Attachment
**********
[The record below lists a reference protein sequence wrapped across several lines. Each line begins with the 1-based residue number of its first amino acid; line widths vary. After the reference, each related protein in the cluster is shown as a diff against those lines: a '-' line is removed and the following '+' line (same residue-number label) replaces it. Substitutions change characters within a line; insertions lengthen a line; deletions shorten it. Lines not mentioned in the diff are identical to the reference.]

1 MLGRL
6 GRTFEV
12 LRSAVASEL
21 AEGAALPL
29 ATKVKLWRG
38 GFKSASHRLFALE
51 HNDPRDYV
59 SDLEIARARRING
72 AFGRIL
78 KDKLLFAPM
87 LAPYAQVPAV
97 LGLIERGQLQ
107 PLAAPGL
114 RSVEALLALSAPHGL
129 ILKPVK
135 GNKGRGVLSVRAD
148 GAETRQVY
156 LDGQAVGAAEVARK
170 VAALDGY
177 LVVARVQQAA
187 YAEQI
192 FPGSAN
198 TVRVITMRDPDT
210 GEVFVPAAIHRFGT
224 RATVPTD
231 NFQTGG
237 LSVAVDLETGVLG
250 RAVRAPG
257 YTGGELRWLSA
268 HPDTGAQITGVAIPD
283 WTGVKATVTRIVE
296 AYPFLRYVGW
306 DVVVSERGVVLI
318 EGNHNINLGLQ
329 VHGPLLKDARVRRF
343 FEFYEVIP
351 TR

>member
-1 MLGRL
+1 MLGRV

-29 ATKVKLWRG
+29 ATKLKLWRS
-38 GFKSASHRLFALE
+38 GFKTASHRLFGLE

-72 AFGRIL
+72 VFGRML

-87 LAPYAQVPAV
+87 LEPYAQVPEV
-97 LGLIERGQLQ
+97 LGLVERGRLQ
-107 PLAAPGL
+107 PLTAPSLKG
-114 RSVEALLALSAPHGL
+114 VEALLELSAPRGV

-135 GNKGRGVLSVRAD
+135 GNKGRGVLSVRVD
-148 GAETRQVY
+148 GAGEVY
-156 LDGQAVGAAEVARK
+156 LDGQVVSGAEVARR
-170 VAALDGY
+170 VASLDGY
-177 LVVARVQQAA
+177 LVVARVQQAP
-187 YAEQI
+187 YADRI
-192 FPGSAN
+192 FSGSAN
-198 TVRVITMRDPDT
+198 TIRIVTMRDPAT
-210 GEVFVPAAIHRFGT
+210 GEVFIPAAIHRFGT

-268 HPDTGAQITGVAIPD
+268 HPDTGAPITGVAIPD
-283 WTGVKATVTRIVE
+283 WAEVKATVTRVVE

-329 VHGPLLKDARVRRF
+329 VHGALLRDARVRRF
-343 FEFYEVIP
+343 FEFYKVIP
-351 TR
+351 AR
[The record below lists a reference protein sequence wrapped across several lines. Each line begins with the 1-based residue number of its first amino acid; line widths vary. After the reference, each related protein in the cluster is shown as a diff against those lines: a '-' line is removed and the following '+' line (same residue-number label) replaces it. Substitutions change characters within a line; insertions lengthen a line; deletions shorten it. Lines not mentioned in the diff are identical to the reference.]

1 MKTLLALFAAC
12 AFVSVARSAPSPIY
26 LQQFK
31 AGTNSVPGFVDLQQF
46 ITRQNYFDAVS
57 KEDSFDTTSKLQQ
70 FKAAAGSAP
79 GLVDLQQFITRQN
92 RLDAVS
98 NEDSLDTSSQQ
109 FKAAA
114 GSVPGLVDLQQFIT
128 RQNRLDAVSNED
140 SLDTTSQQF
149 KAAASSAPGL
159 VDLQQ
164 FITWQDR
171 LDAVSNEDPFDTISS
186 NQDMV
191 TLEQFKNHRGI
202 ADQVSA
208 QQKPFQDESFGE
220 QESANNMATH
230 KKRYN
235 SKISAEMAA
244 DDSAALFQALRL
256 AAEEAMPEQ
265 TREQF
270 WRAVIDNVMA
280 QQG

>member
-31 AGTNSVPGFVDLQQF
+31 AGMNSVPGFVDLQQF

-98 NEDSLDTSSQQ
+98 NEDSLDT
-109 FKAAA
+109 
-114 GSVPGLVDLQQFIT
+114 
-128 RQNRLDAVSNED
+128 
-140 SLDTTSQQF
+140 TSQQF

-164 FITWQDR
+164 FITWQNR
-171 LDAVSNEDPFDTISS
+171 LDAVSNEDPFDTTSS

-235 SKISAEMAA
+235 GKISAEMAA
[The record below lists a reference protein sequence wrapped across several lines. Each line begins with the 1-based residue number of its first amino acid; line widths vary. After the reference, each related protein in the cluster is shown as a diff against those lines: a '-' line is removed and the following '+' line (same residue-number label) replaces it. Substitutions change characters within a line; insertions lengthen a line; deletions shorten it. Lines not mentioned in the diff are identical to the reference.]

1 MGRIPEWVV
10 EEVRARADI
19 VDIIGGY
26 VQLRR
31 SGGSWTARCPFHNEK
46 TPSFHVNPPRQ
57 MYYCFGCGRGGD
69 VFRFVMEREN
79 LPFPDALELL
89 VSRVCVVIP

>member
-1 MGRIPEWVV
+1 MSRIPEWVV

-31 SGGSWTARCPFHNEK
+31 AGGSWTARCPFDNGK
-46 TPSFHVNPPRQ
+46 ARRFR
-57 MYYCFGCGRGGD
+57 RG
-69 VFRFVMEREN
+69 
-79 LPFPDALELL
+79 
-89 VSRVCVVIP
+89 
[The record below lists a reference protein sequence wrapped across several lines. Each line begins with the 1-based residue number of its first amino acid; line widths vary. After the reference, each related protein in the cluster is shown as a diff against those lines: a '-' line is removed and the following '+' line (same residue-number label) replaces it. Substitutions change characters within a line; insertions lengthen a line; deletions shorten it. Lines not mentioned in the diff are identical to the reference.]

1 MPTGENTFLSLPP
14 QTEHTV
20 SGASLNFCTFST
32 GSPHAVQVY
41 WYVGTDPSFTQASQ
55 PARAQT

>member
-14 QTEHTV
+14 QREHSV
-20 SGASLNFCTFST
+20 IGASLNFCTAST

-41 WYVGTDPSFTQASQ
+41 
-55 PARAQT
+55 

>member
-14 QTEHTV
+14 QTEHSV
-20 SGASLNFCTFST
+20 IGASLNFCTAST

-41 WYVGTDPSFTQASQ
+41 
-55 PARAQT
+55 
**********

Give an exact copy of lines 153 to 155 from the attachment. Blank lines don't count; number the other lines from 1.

+57 RG
-69 VFRFVMEREN
+69 